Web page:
Abuse Ruled ‘Not So Serious’ in Mom’s Trial

The Phnom Penh Municipal Court on Thursday convicted a woman of involuntary man­slaugh­ter in the death of her adop­tive daughter and sentenced her to two years in prison, despite strong evidence that prosecutors say showed the woman beat the child to death.

Keo Soly is a wealthy moneylender who had originally accepted the child as collateral for a small loan.

The surprise decision came after Judge Hing Thearith chan­ged the charge against Kea Soly from voluntary manslaughter to involuntary manslaughter—a charge that carries a much lighter sentence—during the last five minutes of the trial.

“The mother celebrated two birthdays for [Kea Solydey] and she took the girl to a doctor for vaccinations when the baby was sick—this shows that the mother never intended to kill the child,” Hing Thearith said while delivering the verdict.

According to the Untac code, in­voluntary manslaughter is a mis­­demeanor resulting from carelessness, negligence or inattention, without wish to cause bod­ily harm. Voluntary man­slaughter is a felony in which the victim’s death results from intention to kill without aggravating cir­cumstances such as premeditation.

Hing Thearith said 2-year-old Kea Solydey died on Dec 26 after she fell down a flight of stairs and that the bruises and scratches on the child’s body were not caused by the mother because they were much smaller than a human hand.

He conceded that Kea Soly most likely beat the child, “but it was not so serious.” He chastised the mother for not installing bars on the staircase.

Testimony from various witnesses for the prosecution, however, revealed a history of alleged abuse and neglect by the mother.

During the two-hour trial on Thursday morning, three neighbors testified that they saw Kea Soly beat Kea Solydey on several occasions.

The strongest testimony came from Bou Kim Yoeun, who was paid by the accused to serve as the child’s nanny and sole caregiver for more than 12 months. After Bou Kim Yoeun returned the child to Kea Solydey, she visited the child frequently and saw bruises and scratches on the child’s body at least six times, the nanny testified.

Kea Solydey died two months after being returned to Kea Soly’s care.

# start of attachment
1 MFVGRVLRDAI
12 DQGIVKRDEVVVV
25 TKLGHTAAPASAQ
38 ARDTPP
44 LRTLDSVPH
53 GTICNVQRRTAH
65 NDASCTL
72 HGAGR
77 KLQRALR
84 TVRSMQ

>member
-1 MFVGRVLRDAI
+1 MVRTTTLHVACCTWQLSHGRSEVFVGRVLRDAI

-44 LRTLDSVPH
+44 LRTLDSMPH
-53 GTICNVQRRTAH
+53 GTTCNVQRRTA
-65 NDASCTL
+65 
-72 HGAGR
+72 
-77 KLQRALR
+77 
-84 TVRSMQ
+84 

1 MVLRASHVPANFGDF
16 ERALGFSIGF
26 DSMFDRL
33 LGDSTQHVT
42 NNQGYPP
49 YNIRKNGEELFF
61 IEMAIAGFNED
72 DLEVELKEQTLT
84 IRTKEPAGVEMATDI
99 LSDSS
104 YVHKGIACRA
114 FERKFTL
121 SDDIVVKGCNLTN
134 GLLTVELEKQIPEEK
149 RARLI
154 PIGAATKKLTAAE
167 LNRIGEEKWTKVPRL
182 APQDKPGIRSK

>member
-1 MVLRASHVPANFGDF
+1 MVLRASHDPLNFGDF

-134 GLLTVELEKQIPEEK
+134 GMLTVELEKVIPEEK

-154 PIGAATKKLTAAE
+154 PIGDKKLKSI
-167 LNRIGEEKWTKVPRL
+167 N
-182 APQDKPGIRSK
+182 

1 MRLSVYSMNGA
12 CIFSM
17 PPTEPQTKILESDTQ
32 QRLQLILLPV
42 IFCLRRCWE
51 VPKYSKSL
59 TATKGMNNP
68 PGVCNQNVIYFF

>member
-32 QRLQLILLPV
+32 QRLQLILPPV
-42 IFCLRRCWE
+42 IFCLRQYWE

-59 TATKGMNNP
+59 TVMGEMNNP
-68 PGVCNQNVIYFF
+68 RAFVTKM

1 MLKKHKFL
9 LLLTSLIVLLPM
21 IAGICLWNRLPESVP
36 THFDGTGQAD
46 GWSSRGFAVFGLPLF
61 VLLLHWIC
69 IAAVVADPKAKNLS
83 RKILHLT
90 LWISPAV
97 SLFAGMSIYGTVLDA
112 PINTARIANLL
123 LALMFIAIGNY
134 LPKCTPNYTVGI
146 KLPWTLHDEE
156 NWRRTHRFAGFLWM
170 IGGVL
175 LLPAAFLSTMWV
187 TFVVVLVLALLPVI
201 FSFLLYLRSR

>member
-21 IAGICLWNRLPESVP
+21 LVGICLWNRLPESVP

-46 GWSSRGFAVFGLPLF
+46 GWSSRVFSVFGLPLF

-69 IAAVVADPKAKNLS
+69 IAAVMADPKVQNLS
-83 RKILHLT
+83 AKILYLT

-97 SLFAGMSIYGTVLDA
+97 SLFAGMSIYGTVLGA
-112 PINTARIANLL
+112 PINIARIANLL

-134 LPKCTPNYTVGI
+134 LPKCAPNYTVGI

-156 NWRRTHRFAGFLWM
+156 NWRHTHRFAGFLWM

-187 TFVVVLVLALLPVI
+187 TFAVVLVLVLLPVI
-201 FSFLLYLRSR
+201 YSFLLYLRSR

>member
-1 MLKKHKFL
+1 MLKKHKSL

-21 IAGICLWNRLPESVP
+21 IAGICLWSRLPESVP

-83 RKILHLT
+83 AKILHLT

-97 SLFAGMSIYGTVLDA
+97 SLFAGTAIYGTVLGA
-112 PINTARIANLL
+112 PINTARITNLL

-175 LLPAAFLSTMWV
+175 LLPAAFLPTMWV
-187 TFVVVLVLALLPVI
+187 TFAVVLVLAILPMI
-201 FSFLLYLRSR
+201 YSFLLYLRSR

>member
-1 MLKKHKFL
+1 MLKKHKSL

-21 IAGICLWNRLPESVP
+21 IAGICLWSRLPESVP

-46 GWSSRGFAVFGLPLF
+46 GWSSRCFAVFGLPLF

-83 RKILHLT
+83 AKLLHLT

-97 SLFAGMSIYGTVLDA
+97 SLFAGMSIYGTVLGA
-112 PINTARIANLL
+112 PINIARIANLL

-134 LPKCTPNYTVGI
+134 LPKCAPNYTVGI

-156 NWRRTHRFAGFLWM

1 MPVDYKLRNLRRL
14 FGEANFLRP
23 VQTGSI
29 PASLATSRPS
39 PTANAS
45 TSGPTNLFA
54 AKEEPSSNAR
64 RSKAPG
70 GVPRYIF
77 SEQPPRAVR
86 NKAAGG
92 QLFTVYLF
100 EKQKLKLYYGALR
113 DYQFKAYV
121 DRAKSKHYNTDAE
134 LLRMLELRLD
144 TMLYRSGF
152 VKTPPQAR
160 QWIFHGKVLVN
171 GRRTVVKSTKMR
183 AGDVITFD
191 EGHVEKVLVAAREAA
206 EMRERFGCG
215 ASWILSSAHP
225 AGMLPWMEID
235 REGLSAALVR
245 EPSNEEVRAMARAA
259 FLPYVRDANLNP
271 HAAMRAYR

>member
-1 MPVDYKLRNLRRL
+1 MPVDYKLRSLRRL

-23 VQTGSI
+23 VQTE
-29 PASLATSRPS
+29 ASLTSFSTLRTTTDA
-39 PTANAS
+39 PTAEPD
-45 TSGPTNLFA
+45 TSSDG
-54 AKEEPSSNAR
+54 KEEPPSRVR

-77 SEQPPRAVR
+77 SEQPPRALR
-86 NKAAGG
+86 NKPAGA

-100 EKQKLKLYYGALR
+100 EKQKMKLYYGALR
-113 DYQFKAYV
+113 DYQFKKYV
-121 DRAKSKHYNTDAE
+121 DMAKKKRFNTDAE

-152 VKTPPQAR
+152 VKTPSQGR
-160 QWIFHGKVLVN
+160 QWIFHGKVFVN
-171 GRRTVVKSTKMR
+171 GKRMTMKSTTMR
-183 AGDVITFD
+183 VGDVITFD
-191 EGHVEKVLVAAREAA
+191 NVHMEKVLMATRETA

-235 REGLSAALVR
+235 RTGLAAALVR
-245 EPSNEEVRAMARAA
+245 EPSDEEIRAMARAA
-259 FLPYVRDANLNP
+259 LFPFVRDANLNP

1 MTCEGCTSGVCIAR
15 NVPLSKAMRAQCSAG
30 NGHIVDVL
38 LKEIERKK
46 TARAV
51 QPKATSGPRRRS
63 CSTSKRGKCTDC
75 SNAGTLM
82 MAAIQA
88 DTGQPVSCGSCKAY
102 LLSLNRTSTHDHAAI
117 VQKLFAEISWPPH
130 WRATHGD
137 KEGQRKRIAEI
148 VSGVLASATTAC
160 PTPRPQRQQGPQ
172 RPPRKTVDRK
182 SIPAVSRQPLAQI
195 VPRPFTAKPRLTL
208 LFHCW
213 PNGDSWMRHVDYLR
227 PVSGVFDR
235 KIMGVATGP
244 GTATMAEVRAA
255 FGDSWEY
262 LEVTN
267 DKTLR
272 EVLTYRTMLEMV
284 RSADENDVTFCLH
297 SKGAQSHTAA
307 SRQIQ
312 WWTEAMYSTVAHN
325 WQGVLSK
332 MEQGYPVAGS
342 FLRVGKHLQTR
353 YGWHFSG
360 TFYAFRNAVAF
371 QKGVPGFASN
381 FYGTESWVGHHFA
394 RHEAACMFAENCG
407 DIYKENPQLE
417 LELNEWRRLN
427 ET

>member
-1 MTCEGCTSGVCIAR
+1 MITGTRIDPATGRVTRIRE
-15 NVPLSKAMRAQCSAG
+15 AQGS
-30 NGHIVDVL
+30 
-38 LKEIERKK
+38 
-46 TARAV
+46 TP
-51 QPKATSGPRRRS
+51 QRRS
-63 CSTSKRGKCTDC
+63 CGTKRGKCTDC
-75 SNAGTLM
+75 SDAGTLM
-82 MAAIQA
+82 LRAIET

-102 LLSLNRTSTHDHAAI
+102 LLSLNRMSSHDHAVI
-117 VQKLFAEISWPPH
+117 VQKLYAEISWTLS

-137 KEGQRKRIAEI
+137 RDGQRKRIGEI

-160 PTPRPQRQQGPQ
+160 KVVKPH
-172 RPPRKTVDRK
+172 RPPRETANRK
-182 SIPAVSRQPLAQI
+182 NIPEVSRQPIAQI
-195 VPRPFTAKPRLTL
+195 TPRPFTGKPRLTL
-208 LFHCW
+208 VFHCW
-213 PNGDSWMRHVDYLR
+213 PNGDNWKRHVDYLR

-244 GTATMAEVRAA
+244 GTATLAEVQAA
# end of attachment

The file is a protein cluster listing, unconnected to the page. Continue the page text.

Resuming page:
Bou Kim Yoeun took photographs of Kea Solydey after her body had been taken to a pagoda. The photos, which were introduced as evidence in the trial, showed that Kea Solydey suffered from severe injuries to the head and deep lacerations and scratches on her right side, fingers and buttocks.

While no official conclusions were drawn from the photos, the prosecution said the injuries appeared to be consistent with abuse rather than falling down stairs or falling from a balcony, as was first reported.

In addition, an autopsy report from Kantha Bopha II hospital, where Kea Soly took the child the night she died, showed the child sustained two skull fractures that were likely caused by long-term abuse, the prosecution stated.

“I never tortured the baby,” Kea Soly said during the trial. On the night of the incident, “I heard the sound and I ran to see what happened—I never saw with my own eyes that the girl fell from the stairs, but she fell down them often.”

Two witnesses testified on behalf of Kea Soly: Her husband and a woman who sold her medicine. Both said they did not see Kea Solydey fall down the stairs or get beaten by her mother.

Yim Sotary, the lawyer representing the interests of the victim, said he will appeal the verdict.

“The decision is very unjust for the baby,” he said.

Human rights observers agreed. “We are very disappointed that the court would change the charges and not recognize the evidence against the ac­cused,” said Naly Pilorge, deputy director of the human rights group Licadho.

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